Posts Tagged ‘Lloyd Jenkins’

I am having a difficult time adapting to southern small town living. Firstly the weather, I never seem to get warm, ever! Also the people are quite different and I am having to learn a whole lot of social nuances which I’ve never been very adept at. The kids are slow to settle in at school and kindy. My oldest who used to LOVE going off to school now hates it. It all makes writing /blogging difficult.

I really am trying to adapt but really its a constant struggle. My short weekend trips into Dunedin are the saving grace. There is the rush to fit everything in before scooting home and straight back into domestica, but there is always so much to do.

This weekend I stopped by the awesome University Book Store (UBS) and splashed out on some great sale books. The Glass Houseby JC Sturm, New Dreamland: Writing NZ Architecture, edited by Douglas Lloyd Jenkins and Jane Ussher portraits. I could spend hours in that shop really I could.

Then off to the museum across the road. I wanted to check out the last days of Andris Apse’s Antarcticaphotos. I’d seen some in the Sinfonia Antarctica exhibition at the Dowse but altogether they made more of an impact. I love the Otago Museum and an illustration of why, was that there was a small step under a photo of penguins so that kids could step up to get a better look.

I was going to write a post a while ago comparing Otago Museumto Te Papa but that wasn’t really fair (comparing apples with oranges). A few observations though, my kids like this museum better even though its not directly aimed at kids or “theme parked”. OK maybe the butterfly area is a crowd pleaser but the associated stuff is educational and seems to please many age groups. Personally I like the traditional feel, in that you can look at tattoos and hair garments from the Marquesas and ancient greek pottery as well as the New Zealand and local Otago displays. I have two favourite parts – the Victorian “Animal Attic” and the People of the Worldgallery which has a current focus on collecting, collections and collectors including a display on Charles Brasch and his grandfather Willi Fels.

This is NOT a critique of Te Papa which is a different kettle of fish, but just how good the Otago Museum is at getting the details just right.

In my attempts at assimilation here I looked up some of Baxter’s Dunedin poems and with some help found this from Pig Island Letters (2) supposedly written with the Scroggs Hill area in mind (between Brighton and Mosgiel). Somehow it fits.

Her son is moodier, has seen
and angel with a sword
standing above the clump of old man manuka
Just waiting for the word


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I was at my favourite cafe today when I noticed that a painting I really liked that had been there for an age (and I was quietly thinking of saving up for) had gone. I didn’t think so much of the replacement. Anyway the painting I liked was called “Motu Motu” and by the artist Jon Stevenson
Jon in front of Motu Motu

The thing that is good about a regular cafe is that they almost have your long black waiting as you walk in the door – or a Romano in the weekends! Casa Java also serves fair trade coffee which totally blew my cutting down plan by drinking only fair trade. Now if only they had fair trade Ethiopian Yirgacheffe my life would be complete.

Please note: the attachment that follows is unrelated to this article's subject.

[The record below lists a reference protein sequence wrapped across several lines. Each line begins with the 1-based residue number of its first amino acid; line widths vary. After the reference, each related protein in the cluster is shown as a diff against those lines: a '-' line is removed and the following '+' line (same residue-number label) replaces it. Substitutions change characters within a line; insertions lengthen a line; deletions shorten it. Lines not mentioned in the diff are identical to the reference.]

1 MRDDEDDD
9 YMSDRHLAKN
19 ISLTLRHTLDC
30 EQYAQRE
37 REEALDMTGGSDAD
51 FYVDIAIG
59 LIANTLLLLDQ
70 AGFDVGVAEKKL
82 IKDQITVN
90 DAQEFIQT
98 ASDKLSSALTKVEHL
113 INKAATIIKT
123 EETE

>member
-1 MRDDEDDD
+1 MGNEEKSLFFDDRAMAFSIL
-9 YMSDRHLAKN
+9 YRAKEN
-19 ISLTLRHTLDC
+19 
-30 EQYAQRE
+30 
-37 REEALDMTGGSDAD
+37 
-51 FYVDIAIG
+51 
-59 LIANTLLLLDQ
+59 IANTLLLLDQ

I’ve been reading some design books this week. Firstly “Crown Lynn: New Zealand Icon” by Valerie Ringer Monk. I just keep thinking that I grew up with this stuff and some of it is gross. My mother would be amazed that it is now so collectible. She got a set of ‘Autumn Splendour’ as wedding gift I believe or maybe a little later – anyway it was slowing disappearing when I came on the scene and replaced with Fleurette.


The other book is 40 Legends of New Zealand Design by Douglas Lloyd Jenkins and its a bit of a revelation. Again its very familiar territory but the significance of some of these people had been a bit lost on me. Another book to add to the “must buy one day” list. I might have to start another page here for that – or at least a link to an Amazon wishlist. Actually forget Amazon – I’m trying to buy books via Goodbooks if possible now but to be honest, I don’t buy very many books at all. Thankfully my library has accepted another list of recommendations from me recently (including the new Angus one).

Speaking of books I picked up two good 2nd hand ones today Below the Surface: words and images in protest at French testing on Moruroa  and Landfall 208. Both have inscriptions, which is something I love. I suppose unless its from the author they devalue a book, but don’t you ever wonder who “Ethel, Christmas 1947” was? Anyway the copy of Landfall had an inscription on the cover from Fiona Kidman which is funny considering the contents.

My recent obsession with Plischke houses (still haven’t located Eve Page’s) led someone to point out to me the latest “Home New Zealand” magazine which features two quite amazing mid century houses – worth a look!


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